Earlier this week Ovum’s shareholders (of whom I probably have the smallest holding) voted to move ahead with the plans to IPO. It’s been interesting to hear opinions, both from those who are informed and from those who are guessing.
Some things are clear: Ovum is growing at 25% and is increasingly profitable. The rumours that Ovum has cancelled recruiting in advance of IPO are clearly laughable: Ovum has recruited six analysts in last six weeks, 25 this year: and 14 more roles are currently advertised. Many recruits come from competitors, so these are clearly highly qualified.
Partly as a result of growth, Ovum is a very different place to what it was a few years ago; the change will continue. Let us also not forget that IPOs are called ‘exit opportunities’ in the trade, and it’s only right and fair that some people with leave the firm. For co-founder Julian Hewitt, there’s been a long and careful transition out of the business which clients and staff have known of long in advance. He’s been on a well-deserved sabbatical for much of the past year. He will be joining a family-owned property development company and, we understand, will remain chair of Ovum’s alumni association.
Ovum has always had a share trading culture and many, if not most, staff have some shares. It will be interesting to see what happen to the share price. If some shareholders want to sell some shares post-IPO then good luck to them. Of course the IPO also exists to fund future growth, and more shares will be created to meet the demand from new investors that the IPO taps into. This extra supply will probably depress the share price. For the key staff who were awarded discounted options, there is still money to be made. Folk like me, who bought at the internal market price, have less certainty of a fast reward.
For the next few weeks Ovum’s directors will be, I expect, feteing the investment community. When things have cooled down, I’m looking forward to meeting up with CEO Chris Dines. I’m eager to hear what questions readers would pose to Chris, but here are three to start with.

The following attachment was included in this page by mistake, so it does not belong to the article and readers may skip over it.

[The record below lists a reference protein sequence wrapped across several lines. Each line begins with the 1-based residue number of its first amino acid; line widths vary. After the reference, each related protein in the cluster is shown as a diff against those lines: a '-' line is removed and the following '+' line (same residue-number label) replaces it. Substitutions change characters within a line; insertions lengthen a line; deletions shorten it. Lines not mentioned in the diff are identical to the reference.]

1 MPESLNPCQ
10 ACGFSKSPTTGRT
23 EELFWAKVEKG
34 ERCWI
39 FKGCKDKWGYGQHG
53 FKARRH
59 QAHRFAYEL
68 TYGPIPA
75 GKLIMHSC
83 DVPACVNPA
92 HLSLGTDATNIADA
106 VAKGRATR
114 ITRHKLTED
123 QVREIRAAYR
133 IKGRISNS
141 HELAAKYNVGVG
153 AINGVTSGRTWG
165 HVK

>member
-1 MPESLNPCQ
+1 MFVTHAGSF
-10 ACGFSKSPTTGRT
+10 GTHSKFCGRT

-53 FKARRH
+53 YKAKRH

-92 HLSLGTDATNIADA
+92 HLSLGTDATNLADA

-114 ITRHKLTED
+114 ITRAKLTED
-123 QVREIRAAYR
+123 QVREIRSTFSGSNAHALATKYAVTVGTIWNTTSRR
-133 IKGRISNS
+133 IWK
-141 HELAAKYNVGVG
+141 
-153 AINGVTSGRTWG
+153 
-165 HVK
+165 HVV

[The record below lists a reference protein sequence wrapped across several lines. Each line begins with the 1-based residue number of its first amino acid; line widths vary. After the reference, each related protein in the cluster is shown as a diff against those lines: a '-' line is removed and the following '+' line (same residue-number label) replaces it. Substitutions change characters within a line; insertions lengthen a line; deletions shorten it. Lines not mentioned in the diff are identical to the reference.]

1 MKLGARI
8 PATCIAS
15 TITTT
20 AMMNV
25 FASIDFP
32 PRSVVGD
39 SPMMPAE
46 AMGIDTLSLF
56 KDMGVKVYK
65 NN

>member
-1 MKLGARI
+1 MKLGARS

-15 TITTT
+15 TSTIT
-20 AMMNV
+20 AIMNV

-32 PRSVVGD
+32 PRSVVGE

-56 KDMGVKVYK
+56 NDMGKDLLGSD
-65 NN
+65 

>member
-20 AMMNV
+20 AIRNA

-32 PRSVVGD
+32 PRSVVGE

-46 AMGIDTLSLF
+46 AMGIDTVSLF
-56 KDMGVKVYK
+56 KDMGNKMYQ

- Mergers? The IPO will allow Ovum to do further acquisitions: why has it ruled out mergers.
- Spin-outs? Ovum, like other firms, keeps building specialist teams in the business. Will it develop these as separate brands, as IDC is going, which spin-out opportunities?
- Incentives? How will remuneration and incentives change? IPO experiences tend to focus staff on financial rewards – and not only in the form of stock. I find it surprising how many people apply to join Ovum from competitors; I have heard suggestions that Ovum could be overpaying some new hires. However, financial incentives do not always attract loyal staff, and can accelerate staff turnover. Without the IPO’s stock opportunities, how will Ovum incent staff, and what can they do to develop the sort of non-financial motivators that Ovum was known for in the 1990s?
P.S. Ovum watchers should know that the six latest hires are:
- US: David Dunphy, OvumRHK Research Director
- UK: Peter Clarke, SITS Principal Analyst; Aleksandra Bosnjak, Telecoms Content & Media Analyst; Jonathan Coham, Telecoms Analyst.
: David Kennedy, Telecoms/SITS Senior Analyst Australia : Sang Yun Han, Telecoms Research Analyst. Korea
P.P.S. More on Ovum’s hiring is online at CRMBuyer.